Robert Alter and Frank Kermode, editors (Cambridge, MA: Belknap, 1987) 678 pp., $29.95
The Bible as Literature: An Introduction
John H. Gabel and Charles B. Wheeler (New York: Oxford Univ. Press, 1986) 278 pp., $24.95
The Bible has been read in many different ways throughout the last two millennia: as divine revelation, as myth and legend, as history and, relatively recently, as literature. Scholars have debated endlessly whether a particular verse is to be ascribed to one author or another, or when, or in some cases if, a particular “historical” event happened. To the lay reader, many of these debates seem arcane or silly: Does it really matter if the work of one, two or three prophets is incorporated into the Book of Isaiah, or whether the First Temple was destroyed in 587 or 586 B.C.E.?a
The new “literary” approaches to the study of the Bible are thus especially welcome to the general community of Bible readers since they offer an opportunity to understand the Bible in a way familiar from everyday life.
Critical approaches focus on the text’s prehistory and its relationship to historical events, often raising problems that offend traditional believers concerning the origin and authority of scripture. Literary approaches, on the other hand, are usually involved in the study of the complete text and its esthetic beauty rather than its historical truth. Therefore, literary analysis of the Bible could be a valuable bridge between traditionalists and nontraditionalists, allowing them to have some common ground for serious Bible study. These two volumes would seem especially welcome since their titles suggest that they are introducing the broad public to the new literary study of the Bible. Both volumes are not, however, equally satisfactory in fulfilling that goal.
Gabel and Wheeler’s The Bible as Literature begins with two excellent chapters on “The Bible as Literature” and “Literary Forms and Strategies in the Bible.” These chapters offer clear explanations of such commonly recognized literary devices’ as hyperbole, metaphor, symbolism, allegory, personification, irony and wordplay. The authors offer diverse, well-chosen examples of each of these devices from both the Hebrew Bible and the New Testament. The collection of examples indicates that the Bible is suffused with literary devices and should not be read merely as a straightforward, dry account of the events of the past. Furthermore, the Bible’s use of these devices in some cases puts it in a comparable league with great secular works of literature.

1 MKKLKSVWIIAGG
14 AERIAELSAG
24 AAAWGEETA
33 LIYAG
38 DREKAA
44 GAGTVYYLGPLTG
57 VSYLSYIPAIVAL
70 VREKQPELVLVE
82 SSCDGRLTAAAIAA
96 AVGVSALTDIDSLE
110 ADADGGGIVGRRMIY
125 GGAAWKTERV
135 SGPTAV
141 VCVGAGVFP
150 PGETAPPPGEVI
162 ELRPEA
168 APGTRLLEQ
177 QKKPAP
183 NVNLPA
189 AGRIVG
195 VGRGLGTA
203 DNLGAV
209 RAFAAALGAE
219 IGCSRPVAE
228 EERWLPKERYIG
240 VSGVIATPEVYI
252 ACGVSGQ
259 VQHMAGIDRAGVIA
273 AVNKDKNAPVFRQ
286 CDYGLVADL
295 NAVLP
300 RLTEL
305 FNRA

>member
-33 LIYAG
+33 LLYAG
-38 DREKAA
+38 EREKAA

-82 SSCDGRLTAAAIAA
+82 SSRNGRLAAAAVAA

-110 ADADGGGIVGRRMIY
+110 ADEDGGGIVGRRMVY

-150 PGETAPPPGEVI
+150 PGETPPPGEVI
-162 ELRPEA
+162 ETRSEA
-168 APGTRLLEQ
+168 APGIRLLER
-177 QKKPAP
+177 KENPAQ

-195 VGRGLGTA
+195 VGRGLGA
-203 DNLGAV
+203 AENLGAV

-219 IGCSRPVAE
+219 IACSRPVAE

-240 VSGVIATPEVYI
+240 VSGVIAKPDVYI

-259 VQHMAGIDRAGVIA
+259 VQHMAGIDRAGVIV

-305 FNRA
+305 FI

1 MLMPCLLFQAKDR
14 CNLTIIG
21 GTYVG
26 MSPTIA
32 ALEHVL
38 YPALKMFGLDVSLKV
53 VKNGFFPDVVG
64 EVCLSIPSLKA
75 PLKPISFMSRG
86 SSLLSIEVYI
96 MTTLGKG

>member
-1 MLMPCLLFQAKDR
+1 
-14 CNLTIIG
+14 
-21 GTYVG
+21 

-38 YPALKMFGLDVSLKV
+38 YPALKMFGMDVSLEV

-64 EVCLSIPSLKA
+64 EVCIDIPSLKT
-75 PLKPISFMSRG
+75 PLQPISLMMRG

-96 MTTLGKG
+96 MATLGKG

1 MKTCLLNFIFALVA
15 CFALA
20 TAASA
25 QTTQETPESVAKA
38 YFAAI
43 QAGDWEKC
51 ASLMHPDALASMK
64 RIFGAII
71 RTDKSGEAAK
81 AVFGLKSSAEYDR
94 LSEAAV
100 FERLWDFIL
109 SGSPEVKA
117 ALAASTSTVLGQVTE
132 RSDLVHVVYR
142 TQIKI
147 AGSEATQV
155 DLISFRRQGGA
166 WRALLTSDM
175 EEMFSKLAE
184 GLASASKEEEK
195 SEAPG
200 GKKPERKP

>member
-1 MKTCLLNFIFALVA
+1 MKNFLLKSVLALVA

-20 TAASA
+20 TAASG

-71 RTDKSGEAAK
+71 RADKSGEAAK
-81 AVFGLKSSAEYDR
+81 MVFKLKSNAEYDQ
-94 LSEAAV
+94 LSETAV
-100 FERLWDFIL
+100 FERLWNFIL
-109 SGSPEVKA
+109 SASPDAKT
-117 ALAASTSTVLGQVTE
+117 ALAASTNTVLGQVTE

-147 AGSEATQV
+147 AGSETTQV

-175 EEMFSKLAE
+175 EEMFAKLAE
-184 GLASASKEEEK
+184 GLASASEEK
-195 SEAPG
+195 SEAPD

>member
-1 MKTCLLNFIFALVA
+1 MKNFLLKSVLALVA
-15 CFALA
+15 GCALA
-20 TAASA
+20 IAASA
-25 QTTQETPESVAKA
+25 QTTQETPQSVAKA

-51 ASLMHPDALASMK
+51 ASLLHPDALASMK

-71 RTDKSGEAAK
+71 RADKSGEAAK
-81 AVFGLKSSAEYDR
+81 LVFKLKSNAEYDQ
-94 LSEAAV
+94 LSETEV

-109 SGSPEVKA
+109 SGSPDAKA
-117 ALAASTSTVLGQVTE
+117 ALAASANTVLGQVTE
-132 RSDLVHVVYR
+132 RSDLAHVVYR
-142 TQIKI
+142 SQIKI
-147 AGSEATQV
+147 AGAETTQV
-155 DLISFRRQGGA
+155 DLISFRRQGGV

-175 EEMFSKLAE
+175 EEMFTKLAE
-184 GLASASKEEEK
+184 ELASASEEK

This strong introduction could have served as the basis of a book-by-book examination of the Hebrew Bible and the New Testament, which would have indicated which literary devices are more prevalent in particular biblical books and which books are more successful from the literary perspective. Instead, this literary discussion is followed by chapters on “The Bible and History,” “The Physical Settings of the Bible,” “The Formation of the Canon,” “The Composition of the Pentateuch” and by surveys of various biblical genres, such as prophesy, wisdom, apocalyptic, gospels and letters. These chapters offer relatively clear but slightly outdated summaries of the critical approaches current in biblical research. These chapters could serve as a good introduction to the general study of the Bible, but are inappropriate for a book entitled The Bible as Literature.